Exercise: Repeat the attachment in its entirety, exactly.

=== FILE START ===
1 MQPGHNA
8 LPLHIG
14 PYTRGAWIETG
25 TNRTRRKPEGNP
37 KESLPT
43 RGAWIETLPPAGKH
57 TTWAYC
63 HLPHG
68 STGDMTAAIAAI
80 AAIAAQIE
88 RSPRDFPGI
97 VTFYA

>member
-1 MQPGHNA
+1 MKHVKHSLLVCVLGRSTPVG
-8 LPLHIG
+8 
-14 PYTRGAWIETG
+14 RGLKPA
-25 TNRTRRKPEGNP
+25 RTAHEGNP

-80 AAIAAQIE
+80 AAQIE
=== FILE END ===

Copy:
1 MQPGHNA
8 LPLHIG
14 PYTRGAWIETG
25 TNRTRRKPEGNP
37 KESLPT
43 RGAWIETLPPAGKH
57 TTWAYC
63 HLPHG
68 STGDMTAAIAAI
80 AAIAAQIE
88 RSPRDFPGI
97 VTFYA

>member
-1 MQPGHNA
+1 MKHVKHSLLVCVLGRSTPVG
-8 LPLHIG
+8 
-14 PYTRGAWIETG
+14 RGLKPA
-25 TNRTRRKPEGNP
+25 RTAHEGNP

-80 AAIAAQIE
+80 AAQIE